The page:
Teaching Earth Science with Children’s Literature: One Well: The Story of Water on Earth



In the book  One Well: The Story of Water on Earth author Rochelle Strauss explores the concept that all water is connected – oceans, rivers, glaciers and raindrops are all a part of the global well.  The book is illustrated beautifully by Rosemary Woods and is part of the series Citizen Kid, a collection of books that inspire children to be better global citizens.

The author has created an engaging and insightful story about the water cycle, how we use water on Earth and the need for conservation. The book begins by explaining the concept that all water on earth is connected. “So whether you are turning on a faucet in North America or pulling water from a well in Kenya, or bathing in a river in India, it is all the same water.” Each page spread is dedicated to addressing an aspect of water on Earth. Children learn about the recycling of water (the water cycle), and how plants, animals and human beings depend on water to live. Children are presented with some uses of water they may be less familiar with. “About 21 percent of the water we use goes to making everything from computers to cars… Water vapor runs machinery. Water is an ingredient in many products such as lotions, shampoos, chemicals and drinks.” Throughout the book there are collections of interesting facts about water and it’s uses. “Every day 1.8 million tonnes (2 million tons) of garbage are dumped into Earth’s water – enough to fill more than 15,000 boxcars.” The last pages of the book explore access, demand, pollution and conservation.  The author addresses the need to think now about how we treat our water supply because it affects the entire earth and its inhabitants for years to come.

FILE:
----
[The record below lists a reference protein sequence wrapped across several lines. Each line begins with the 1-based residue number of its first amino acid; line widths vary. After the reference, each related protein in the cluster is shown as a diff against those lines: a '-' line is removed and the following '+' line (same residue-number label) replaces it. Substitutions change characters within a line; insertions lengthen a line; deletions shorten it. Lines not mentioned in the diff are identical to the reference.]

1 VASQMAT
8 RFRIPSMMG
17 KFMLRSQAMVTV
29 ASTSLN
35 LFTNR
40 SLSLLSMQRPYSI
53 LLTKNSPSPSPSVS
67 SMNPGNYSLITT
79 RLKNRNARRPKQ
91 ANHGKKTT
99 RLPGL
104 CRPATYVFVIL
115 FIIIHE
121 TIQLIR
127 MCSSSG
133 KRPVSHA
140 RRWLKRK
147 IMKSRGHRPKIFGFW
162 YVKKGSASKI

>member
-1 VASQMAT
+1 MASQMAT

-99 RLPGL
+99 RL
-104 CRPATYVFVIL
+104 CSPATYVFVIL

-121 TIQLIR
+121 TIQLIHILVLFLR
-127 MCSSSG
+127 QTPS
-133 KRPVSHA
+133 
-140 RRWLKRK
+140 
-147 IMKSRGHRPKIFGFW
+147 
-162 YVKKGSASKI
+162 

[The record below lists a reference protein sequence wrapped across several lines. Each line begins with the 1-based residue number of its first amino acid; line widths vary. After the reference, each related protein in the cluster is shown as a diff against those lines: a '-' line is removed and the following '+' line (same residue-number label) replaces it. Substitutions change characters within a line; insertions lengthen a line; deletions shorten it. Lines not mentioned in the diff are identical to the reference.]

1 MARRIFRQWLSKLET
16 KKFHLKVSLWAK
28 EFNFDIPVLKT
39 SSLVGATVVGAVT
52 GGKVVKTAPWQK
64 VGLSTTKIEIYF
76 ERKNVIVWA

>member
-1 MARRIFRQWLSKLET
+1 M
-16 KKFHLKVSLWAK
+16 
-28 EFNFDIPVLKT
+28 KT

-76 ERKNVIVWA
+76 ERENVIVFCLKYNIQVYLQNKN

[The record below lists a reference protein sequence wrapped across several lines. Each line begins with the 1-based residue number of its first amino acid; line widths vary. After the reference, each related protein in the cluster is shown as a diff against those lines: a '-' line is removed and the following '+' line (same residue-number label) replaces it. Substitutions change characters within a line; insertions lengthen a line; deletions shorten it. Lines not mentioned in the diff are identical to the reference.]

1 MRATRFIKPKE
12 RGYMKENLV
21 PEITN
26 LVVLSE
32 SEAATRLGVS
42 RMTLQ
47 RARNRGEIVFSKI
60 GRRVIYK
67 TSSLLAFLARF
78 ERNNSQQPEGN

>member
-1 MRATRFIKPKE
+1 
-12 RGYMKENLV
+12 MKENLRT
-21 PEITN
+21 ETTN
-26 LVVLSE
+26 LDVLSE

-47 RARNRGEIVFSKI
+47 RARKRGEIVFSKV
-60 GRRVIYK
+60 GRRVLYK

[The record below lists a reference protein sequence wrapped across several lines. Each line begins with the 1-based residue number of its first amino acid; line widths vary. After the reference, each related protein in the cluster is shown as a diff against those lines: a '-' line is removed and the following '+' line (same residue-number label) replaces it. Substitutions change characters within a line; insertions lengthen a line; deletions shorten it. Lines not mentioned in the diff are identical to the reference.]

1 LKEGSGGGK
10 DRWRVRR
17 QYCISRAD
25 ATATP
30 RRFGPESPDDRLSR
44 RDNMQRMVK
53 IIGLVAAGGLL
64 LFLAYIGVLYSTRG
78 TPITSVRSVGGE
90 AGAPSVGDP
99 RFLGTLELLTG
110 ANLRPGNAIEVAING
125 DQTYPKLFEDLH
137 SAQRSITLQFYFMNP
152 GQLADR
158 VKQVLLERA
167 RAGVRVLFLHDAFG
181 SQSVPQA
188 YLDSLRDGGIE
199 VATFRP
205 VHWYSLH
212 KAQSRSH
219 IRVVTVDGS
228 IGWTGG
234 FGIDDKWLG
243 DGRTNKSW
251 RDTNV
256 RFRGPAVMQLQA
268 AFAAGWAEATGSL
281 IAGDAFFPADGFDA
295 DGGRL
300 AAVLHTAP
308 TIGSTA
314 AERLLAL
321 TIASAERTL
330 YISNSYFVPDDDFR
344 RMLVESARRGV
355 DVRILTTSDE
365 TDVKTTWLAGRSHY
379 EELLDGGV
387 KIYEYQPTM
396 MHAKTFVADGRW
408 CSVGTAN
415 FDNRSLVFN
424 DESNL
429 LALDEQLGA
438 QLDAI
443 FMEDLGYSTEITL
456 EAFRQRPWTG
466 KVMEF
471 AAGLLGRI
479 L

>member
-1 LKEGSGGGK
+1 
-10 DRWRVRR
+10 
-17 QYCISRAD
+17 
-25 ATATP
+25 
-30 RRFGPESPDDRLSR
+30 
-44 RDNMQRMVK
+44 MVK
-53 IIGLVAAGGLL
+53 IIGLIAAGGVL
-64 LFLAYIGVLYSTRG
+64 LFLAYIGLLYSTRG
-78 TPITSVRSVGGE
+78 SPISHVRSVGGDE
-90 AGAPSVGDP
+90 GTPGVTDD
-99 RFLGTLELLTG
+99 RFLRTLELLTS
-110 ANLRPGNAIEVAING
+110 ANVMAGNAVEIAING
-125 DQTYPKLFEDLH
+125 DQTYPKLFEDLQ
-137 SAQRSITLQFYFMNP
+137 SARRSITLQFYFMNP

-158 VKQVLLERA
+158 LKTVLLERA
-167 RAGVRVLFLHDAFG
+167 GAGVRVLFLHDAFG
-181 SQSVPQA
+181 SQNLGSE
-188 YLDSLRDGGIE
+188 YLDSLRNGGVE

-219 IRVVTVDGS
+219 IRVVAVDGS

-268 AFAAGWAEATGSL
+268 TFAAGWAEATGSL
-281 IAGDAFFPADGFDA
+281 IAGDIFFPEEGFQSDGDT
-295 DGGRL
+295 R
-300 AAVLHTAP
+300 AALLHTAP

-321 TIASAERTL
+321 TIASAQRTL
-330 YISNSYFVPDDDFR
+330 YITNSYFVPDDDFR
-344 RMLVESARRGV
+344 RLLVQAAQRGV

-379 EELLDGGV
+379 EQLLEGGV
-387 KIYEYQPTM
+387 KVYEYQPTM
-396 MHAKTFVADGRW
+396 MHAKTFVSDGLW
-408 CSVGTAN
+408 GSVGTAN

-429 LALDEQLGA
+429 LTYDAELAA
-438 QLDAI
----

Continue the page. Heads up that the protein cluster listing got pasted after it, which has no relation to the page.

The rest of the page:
Curriculum Connections
This book pairs nicely with curriculum that teaches conservation or the water cycle and would be appropriate for grades 3-5.  Students can learn about the processes involved in the water cycle (evaporation, condensation, precipitation) (SOL 3.9b), that water is essential for living things (3.9 c), and about the supply and conservation of water. (SOL 3.9d) Teachers may also find the book a good fit when teaching about natural resources and how human influences can affect the survival of species. (SOL 3.10a,b,d)

Additional Resources

  • The back pages in the book provide additional information and ideas for discussing water conservation. The publisher, Kids Can Press has a Learning Resource guide for the book on their website.
  • The EPA has an easy to understand animation of the  water cycle as well as a good selection of interactive games.
  • This complete lesson plan Water: A Never Ending Story includes hands on activities for exploring evaporation, condensation, precipitation and water and soil.

Author: Rochelle Strauss
Rosemary Woods
Kids Can Press
Publication Date:
32 pages
Grade Range:

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